The kinky crowd really gets this concept. When two kinksters are negotiating a scene, they both recognize the fact that they’re working together to create the best possible experience for BOTH of them. These negotiations are not conducted like a high-powered executive business meeting as portrayed in #50Shades. The movie did get one element right - these initial scene negotiations are conducted between equals, so that no one is acting from a place of feeling coerced or pressured due to an unfair power differential. It’s not until the negotiation is over, and satisfactory and agreed to by all parties, that the power exchange begins.
In a polyamorous family, the best outcomes are also achieved when all the members feel that they have an equal voice in a negotiation that affects the entire household. Issues between any set of individuals is not subject to group negotiation, but household functioning issues often are hammered out in family meetings. Any good group leader knows that even the quietest person needs to feel safe and empowered to offer their opinions and get their needs met.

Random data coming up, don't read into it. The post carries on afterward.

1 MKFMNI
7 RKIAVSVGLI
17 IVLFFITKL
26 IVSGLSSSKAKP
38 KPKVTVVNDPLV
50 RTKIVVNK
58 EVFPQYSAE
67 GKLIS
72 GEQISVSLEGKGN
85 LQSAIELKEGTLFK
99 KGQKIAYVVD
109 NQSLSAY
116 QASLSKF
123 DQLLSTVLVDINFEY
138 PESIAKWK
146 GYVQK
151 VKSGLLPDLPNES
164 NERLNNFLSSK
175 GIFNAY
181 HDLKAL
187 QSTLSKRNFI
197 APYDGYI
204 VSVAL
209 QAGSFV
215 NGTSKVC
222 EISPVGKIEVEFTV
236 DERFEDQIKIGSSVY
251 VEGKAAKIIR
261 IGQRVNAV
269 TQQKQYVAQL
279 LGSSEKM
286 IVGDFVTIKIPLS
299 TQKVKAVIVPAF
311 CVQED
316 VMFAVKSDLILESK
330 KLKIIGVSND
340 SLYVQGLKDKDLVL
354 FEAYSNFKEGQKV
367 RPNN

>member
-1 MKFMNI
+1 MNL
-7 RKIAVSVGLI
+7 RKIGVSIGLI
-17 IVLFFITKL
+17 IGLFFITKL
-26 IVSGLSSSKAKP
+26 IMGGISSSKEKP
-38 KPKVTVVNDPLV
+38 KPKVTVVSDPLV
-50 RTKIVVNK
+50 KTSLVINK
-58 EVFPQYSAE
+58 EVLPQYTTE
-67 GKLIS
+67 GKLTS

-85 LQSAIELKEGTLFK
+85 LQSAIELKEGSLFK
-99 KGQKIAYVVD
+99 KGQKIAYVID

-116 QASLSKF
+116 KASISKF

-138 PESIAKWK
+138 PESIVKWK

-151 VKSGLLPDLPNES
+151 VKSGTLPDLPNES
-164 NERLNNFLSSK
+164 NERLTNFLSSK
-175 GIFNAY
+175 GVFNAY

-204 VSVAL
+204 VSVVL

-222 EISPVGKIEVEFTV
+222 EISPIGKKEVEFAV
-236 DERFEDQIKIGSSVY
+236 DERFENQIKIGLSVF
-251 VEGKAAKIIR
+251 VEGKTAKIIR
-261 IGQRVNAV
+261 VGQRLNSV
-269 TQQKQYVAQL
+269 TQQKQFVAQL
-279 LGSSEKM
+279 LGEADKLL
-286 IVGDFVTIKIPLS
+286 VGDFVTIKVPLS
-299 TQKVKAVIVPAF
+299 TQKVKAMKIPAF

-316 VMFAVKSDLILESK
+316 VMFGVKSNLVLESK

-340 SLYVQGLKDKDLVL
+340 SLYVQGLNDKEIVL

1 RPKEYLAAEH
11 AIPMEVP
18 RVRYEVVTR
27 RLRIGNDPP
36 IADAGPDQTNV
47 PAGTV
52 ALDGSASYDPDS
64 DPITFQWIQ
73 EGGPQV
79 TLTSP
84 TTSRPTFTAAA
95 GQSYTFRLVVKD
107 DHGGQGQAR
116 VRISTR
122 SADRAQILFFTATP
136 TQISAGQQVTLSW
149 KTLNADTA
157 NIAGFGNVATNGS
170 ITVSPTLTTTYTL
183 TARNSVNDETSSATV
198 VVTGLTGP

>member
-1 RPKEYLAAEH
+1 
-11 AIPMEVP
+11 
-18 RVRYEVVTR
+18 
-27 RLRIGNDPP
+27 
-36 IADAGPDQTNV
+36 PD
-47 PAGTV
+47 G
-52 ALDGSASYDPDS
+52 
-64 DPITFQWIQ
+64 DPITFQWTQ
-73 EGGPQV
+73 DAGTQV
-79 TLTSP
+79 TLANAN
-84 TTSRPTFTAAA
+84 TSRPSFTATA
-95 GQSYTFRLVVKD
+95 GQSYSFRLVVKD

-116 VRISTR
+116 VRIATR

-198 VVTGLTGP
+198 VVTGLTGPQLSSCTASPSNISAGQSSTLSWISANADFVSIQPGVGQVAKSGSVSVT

Try a different position to shift the energy
If you’re finding it difficult to step out of the combative positions you and the other parties may have taken in order to protect your interests in a negotiation, try suggesting a change in your physical positioning. If these talks typically happen around a kitchen table, with everyone facing off, an alternative might be to throw some pillows on the living room floor and everyone lay down with their heads in the middle. This change of positioning changes the energy and the context and participants can experience an internal shift in how they show up for the discussion, as well as see a difference in how everyone treats each other.